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Newspaper Sunday

A Collection of Blog Items Featuring 19th Century Coverage of Historic Events

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The sunken treasure of vintage newspapers remained far from public view for many decades. But thanks to recently digitized archives, we can now see exactly what rolled off the printing presses in the 19th century.

Newspapers are the first draft of history, and reading the actual 19th century coverage of historic events will often provide fascinating details. The blog postings in this collection feature links to actual newspaper headlines and articles about significant events, as seen when the ink was still fresh on the page.

Lincoln's Funeral

New York City Hall during Lincoln's funeral
Library of Congress

The 50th anniversary news coverage of the funeral of John F. Kennedy was a reminder of how Kennedy's funeral was intended to evoke the funeral of Abraham Lincoln. A look at the coverage of Lincoln's funeral shows exactly how the public saw the pageantry surrounding the observances for a murdered president.

Related: Lincoln's Traveling Funeral

Halloween

Boys with Jack-o-Lantern
Library of Congress
Halloween was often criticized by newspapers during the 19th century, and even the New York Tribune predicted that it would fall out of fashion. Of course that didn't happen and in the 1890s some lively reporting documented how Halloween had become fashionable.

Baseball History

Member of the Cincinnati Red Stockings
Library of Congress

Newspaper accounts from the 1850s and 1860s demonstrate how the game of baseball was becoming popular. An 1855 account of a game in Hoboken, New Jersey mentioned "visitors, especially ladies, who seemed to take a great interest in the game." By the late 1860s newspapers were reporting attendance figures in the thousands.

Related: The Abner Doubleday Baseball Myth

John Brown's Raid

Lithographic portrait of John Brown
Library of Congress
The national debate over slavery grew more intense throughout the 1850s. And in October 1859 things reached an explosive point when the anti-slavery fanatic John Brown organized a raid that briefly seized a federal arsenal. The telegraph carried dispatches about the violent raid and its suppression by federal troops.

The Battle of South Mountain

Portrait of Gen. George McClellan
Library of Congress
The Civil War's Battle of South Mountain has generally been overshadowed by the Battle of Antietam, which was fought by the same armies just three days later. But in the newspapers of September 1862, the fighting in the mountain passes of western Maryland was initially reported, and celebrated, as a major turning point in the Civil War.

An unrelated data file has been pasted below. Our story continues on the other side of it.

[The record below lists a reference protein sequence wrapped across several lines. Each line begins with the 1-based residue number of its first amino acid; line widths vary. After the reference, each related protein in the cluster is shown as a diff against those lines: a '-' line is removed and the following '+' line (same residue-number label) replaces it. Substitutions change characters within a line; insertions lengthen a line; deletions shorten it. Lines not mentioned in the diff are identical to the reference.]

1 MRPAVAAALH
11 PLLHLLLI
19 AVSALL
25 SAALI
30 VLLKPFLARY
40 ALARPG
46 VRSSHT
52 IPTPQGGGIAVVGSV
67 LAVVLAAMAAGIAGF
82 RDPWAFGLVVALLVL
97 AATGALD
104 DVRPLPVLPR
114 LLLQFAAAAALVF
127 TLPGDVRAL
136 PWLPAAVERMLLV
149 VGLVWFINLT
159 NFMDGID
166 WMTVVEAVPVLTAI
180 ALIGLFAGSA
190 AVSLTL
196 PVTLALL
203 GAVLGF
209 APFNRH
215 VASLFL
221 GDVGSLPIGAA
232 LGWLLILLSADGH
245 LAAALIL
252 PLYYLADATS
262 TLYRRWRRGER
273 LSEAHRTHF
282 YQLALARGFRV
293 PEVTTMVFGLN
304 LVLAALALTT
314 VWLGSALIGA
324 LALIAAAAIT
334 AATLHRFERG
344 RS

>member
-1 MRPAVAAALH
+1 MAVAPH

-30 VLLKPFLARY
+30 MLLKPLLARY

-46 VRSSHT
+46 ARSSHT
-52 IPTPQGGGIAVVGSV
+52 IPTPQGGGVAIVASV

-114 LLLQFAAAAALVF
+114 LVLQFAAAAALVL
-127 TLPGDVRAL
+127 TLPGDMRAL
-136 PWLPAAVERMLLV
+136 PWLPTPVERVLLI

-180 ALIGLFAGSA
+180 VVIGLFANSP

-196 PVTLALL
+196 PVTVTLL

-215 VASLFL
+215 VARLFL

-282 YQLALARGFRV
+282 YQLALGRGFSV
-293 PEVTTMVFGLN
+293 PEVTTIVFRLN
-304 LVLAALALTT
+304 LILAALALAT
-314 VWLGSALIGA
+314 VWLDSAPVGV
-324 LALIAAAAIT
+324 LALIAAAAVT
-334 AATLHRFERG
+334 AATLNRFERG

The Crimean War

Photo of Lord Raglan, British officer in the Crimea
Library of Congress

The war in the mid-1850s between the great European powers was watched from a distance by Americans. News of the Siege of Sevastopol traveled quickly to England via telegraph, but then took weeks to reach America. Accounts of how the combined British and French forces finally conquered a Russian fortress were major stories in American newspapers.

Related: The Crimean War

The Plot to Burn New York City

The Astor House Hotel
Library of Congress

In late 1864 the Confederate government tried to launch an audacious attack that would disrupt the presidential election and perhaps put Abraham Lincoln out of office. When that failed, the plan transformed into an elaborate arson plot, with Confederate agents fanning out across lower Manhattan in one night, intent on setting fires in public buildings.

Fear of fire was taken very seriously in New York, which had suffered from cataclysms like the Great Fire of 1835. But the rebel arsonists, due mostly to ineptitude, only succeeded in creating a chaotic night. The newspaper headlines, however, spoke of "A Night of Terror" with "Fire Balls Thrown About."

The Death of Andrew Jackson

Portrait of Andrew Jackson
Library of Congress

The death of Andrew Jackson in June 1845 marked the end of an era. The news took weeks to spread across the country, and as Americans heard of Jackson's passing they gathered to pay tribute.

Jackson had dominated American politics for two decades, and given his controversial nature, newspaper reports of his death ranged from barely muted criticism to lavish praise.

More: Life of Andrew JacksonElection of 1828

Declaring War on Mexico

Illustration of men reading news of the Mexican War
Library of Congress

When the United States used a violent border dispute to declare war on Mexico in May 1846, the newly invented telegraph carried the news. The reports in newspapers ranged from outright skepticism to patriotic calls for volunteers to join the fight.

Related: The Mexican WarPresident James Polk

President Lincoln Shot!

Presidential Box at Ford's Theatre
Photograph by Robert McNamara

Reports of the shooting of President Abraham Lincoln moved quickly across the telegraph wires and Americans woke to see shocking headlines on the morning of April 15, 1865. Some of the initial dispatches were confused, as might be expected. Yet it's remarkable to see how much accurate information appeared in print very quickly.

Related: Assassination of LincolnLincoln's Traveling Funeral

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